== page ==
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The government’s 10,000 baht handout policy could potentially allow the Thai economy to expand by 5% next year. However, this growth might be short-term, and it could lead to inflation, cautioned Kirida Bhaopichitr, the director of the Economic Intelligence Service at the Thailand Development Research Institute.
She said the amount of money injected into the economy would be equivalent to 3% of the GDP, and the policy would stimulate economic activity. Nonetheless, the policy could also result in higher product prices due to the sudden injection of money into the economic system. The Bank of Thailand (BoT) might need to increase the policy interest rate to control inflation, and the government might be forced to raise taxes to cover their debts incurred from the policy.
Kirida recommended that the policy should primarily focus on low-income earners because they need the money the most, and most of them are likely to spend it immediately, leading to greater circulation of the injected funds in the economic system. She also suggested lifting limitations on where the money can be spent because many people commute to major cities for work, and it would be impractical to return to their hometowns just to spend the handout.
Kirida stated her expectation that some of the 560 billion baht required to fund the policy would come from loans, and the government might have to increase taxes, such as VAT, or broaden the tax base by introducing new taxes or finding ways to include more businesses in the tax system.
Debt moratorium, energy and electricity prices, visa exemption
Regarding the three-year debt moratorium policy for farmers and SMEs, Kirida suggested that the government should target those who were genuinely affected by the pandemic and consider adding conditions, such as requiring them to establish an accounting system to improve their access to loans in the future.
The policies aimed at reducing diesel and electricity prices will help lower living and production costs. However, Kirida emphasized that these measures are not without consequences, and if the government extends them into the next year, public debt could rise accordingly.
She also expressed doubts about whether the visa exemption policy for Chinese tourists would meet revenue expectations, given the current state of the Chinese economy and the increased prices of plane tickets from major Chinese cities to Thailand compared to pre-pandemic levels. The Chinese government is also actively promoting domestic tourism with various incentives.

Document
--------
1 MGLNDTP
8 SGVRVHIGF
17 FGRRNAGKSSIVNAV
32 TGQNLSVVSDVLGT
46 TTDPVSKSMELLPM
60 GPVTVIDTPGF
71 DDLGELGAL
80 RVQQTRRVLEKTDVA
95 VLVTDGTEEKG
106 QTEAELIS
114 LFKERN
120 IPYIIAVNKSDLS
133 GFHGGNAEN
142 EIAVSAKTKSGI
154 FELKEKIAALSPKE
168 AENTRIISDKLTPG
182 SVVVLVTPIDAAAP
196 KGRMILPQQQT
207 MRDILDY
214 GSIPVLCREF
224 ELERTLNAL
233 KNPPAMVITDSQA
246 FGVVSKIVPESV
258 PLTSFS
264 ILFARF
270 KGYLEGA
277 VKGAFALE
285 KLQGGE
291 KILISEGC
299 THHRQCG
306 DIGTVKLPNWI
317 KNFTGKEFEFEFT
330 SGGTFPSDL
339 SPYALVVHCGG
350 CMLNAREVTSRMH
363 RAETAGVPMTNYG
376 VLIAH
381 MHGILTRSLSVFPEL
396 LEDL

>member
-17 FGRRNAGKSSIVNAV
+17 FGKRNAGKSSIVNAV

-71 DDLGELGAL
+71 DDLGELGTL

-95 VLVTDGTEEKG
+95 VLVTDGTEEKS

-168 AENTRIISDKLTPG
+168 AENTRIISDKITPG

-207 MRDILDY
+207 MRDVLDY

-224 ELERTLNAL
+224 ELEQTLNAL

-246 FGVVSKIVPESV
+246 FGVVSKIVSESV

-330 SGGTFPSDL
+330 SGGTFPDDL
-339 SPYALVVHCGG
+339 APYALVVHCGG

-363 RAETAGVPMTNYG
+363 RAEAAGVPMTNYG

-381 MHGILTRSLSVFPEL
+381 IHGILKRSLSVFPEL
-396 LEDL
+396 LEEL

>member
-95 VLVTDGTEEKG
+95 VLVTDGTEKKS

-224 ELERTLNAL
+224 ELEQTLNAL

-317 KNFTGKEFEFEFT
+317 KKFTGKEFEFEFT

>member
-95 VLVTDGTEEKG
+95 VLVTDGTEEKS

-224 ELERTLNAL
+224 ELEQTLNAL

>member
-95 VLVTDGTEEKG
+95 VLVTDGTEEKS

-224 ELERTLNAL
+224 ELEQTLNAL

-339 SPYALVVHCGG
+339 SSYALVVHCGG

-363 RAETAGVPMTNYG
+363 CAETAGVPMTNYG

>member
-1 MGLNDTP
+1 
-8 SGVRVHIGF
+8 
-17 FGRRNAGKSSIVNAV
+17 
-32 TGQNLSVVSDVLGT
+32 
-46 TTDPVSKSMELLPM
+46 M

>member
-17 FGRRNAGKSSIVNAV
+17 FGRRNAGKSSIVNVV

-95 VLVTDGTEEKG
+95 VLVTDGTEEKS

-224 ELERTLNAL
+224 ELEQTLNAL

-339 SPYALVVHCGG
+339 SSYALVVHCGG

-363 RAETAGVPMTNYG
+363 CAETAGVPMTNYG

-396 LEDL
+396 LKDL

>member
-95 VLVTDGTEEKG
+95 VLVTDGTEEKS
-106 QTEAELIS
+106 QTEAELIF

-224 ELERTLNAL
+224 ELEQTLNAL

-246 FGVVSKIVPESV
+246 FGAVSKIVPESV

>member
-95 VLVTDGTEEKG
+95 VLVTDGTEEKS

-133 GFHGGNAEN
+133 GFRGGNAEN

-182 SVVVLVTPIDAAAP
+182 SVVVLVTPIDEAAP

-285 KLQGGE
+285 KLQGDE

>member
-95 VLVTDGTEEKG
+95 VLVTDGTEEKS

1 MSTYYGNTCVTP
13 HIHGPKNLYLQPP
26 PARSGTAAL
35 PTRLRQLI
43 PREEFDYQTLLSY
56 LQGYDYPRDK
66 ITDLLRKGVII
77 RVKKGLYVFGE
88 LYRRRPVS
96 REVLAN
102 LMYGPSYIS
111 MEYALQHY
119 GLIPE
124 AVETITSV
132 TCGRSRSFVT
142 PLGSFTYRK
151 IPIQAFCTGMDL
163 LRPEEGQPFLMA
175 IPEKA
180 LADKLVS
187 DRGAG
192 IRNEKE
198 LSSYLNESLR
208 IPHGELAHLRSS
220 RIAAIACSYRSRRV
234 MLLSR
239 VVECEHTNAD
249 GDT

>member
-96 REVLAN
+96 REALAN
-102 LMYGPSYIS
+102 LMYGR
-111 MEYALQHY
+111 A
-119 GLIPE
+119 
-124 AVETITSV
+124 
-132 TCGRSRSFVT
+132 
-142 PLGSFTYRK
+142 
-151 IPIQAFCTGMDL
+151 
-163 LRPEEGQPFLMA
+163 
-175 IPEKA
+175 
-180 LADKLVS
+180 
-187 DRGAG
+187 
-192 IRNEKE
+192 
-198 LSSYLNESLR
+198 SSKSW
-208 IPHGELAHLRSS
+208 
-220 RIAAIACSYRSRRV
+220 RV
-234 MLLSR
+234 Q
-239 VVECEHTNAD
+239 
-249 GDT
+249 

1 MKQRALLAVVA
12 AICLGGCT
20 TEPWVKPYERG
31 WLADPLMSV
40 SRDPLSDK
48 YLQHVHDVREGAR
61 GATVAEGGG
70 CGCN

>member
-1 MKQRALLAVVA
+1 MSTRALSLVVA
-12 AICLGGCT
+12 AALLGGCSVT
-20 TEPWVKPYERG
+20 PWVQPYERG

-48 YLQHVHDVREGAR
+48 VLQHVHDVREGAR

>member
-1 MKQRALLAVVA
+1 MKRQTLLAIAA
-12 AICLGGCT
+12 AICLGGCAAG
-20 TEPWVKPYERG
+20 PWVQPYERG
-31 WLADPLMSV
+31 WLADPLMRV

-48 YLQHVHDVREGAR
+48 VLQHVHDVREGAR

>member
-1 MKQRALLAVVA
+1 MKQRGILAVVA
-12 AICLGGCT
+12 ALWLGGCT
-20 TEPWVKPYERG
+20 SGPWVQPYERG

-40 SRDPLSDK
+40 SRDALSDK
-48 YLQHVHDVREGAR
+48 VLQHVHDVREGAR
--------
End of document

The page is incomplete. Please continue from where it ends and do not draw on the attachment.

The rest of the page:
Daily minimum wage
Regarding the policy to raise the daily minimum wage to 400 baht per day by January, Kirida argued that based on inflation and workers’ production over the past 12 years, the wage should currently be around 380 baht per day, rather than the current average of around 336 baht per day. Therefore, increasing it to 400 baht per day, representing a 30% increase, might be too high, potentially forcing businesses to raise product prices, lay off workers, or relocate closer to major cities to reduce logistic costs. She suggested that the government might want to maintain the policy where the wage varies from province to province to prevent business relocations.
Looking ahead to the Thai economy next year, Kirida advised investors to monitor external factors, such as the movement of US interest rates, which are expected to remain high, and the possibility that the BoT will continue to raise its rates as well. Inflation is also a concern, with expectations of an increase from around 2% in 2023 to 2.5% in 2024, or even 3.5-4%, depending on the government’s stimulus measures and the adjustment of the daily minimum wage. The Thai baht is expected to trade at around 34-35 baht per USD, while global oil prices are expected to rise, as the Organization of the Petroleum Exporting Countries is contemplating production cuts.
On a positive note, Kirida suggested that the 10,000 baht handout policy should stimulate domestic consumption for at least six months, and exports could improve compared to the current year, with an expected increase in foreign investments as Chinese companies increasingly consider relocating to Southeast Asia.